Databases Reference
In-Depth Information
Chapter 7
F D A x i o m a t i z a t i o n
[The] true and solid and living axioms
—Francis Bacon: The New Organon
I've touched on the point several times already that some FDs imply others; now it's time to get more specific. First
of all, however, I need to introduce some notation—notation that (a) reduces the number of keystrokes required in
formal proofs and the like and (b) can also help, sometimes, to see the forest as well as the trees, as it were.
As you might recall, the statement of Heath's Theorem in Chapter 5 included the following sentence: Let XY
denote the union of X and Y, and similarly for XZ. The notation I want to introduce is basically just an extension of
this simple idea (it's a trifle illogical, but it's very convenient). To be specific, the notation uses expressions of the
form XY to mean:
The union of { X } and { Y }, if X and Y denote individual attributes (i.e., are individual attribute names)
The union of X and Y , if X and Y denote sets of attributes (i.e., are sets of attribute names)
It also allows { X } to be abbreviated to just X (e.g., in an FD) if X denotes an individual attribute. Note: For
convenience, I'll refer to this notation from this point forward as Heath notation .
ARMSTRONG'S AXIOMS
We've seen that, formally speaking, an FD is just an expression of the form X Y , where X and Y are sets (actually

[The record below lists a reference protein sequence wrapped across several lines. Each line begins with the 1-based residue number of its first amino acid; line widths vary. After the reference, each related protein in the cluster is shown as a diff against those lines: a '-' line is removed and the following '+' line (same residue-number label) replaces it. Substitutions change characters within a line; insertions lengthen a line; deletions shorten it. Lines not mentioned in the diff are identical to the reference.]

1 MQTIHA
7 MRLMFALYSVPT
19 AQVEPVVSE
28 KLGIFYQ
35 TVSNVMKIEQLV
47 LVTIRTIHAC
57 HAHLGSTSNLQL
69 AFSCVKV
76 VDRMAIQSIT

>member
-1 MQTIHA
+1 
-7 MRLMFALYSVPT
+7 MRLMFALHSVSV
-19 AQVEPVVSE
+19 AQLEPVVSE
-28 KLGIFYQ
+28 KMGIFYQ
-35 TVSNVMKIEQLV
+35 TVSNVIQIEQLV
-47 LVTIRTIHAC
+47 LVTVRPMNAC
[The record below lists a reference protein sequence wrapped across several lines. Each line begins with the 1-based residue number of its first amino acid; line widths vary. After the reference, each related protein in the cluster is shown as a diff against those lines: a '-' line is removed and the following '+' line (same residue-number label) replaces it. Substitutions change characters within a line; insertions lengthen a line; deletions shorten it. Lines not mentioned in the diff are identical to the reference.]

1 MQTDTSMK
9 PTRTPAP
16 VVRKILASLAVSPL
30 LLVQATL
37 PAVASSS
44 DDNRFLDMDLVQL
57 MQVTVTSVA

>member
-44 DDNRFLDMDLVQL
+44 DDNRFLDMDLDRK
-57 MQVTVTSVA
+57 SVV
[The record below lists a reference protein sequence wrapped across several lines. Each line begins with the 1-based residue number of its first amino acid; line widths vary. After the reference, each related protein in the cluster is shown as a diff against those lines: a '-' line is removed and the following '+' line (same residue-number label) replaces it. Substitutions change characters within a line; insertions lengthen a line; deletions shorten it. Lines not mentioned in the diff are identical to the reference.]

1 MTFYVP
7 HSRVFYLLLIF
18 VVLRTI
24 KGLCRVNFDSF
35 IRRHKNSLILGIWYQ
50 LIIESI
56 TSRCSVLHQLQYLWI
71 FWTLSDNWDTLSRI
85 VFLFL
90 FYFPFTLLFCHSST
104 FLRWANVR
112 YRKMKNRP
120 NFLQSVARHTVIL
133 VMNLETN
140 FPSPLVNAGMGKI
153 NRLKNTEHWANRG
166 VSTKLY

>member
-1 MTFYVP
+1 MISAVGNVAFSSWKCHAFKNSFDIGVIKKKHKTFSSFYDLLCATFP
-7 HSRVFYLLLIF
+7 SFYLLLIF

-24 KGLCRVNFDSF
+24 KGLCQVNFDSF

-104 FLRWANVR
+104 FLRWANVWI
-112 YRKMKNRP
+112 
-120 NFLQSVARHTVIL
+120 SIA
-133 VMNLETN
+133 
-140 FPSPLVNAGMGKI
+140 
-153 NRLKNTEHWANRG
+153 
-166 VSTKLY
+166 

sets of attribute names, but from a formal point of view it really doesn't matter what the sets consist of). Now,
suppose we're given some set ( F , say) of FDs. Then we can apply certain formal rules of inference to derive further
FDs from the ones in F —FDs that are implied by the ones in F , meaning that if the ones in F hold in some relvar R ,
then the derived ones do so too. The rules in question were first stated by Armstrong in 1974 and for that reason are
usually referred to as Armstrong's inference rules or (more commonly) Armstrong's axioms . They can be stated in a
variety of equivalent ways, of which the following is perhaps the simplest:
1.
If Y is a subset of X , then X Y (“reflexivity”).
2.
If X Y , then XZ YZ (“augmentation”).
3.
If X Y and Y Z , then X Z (“transitivity”).
Observe that these rules are intuitively reasonable, given the intended interpretation of an FD. That is, since
we know what FDs “mean,” we can easily see that, e.g., if the FDs X Y and Y Z both hold in relvar R , then the
FD X Z must do so too. Note: The suppliers relvar S illustrates this particular rule—the FDs {SNO} → {CITY}
and {CITY} → {STATUS} both hold in that relvar, and therefore the FD {SNO} → {STATUS} does so, too.

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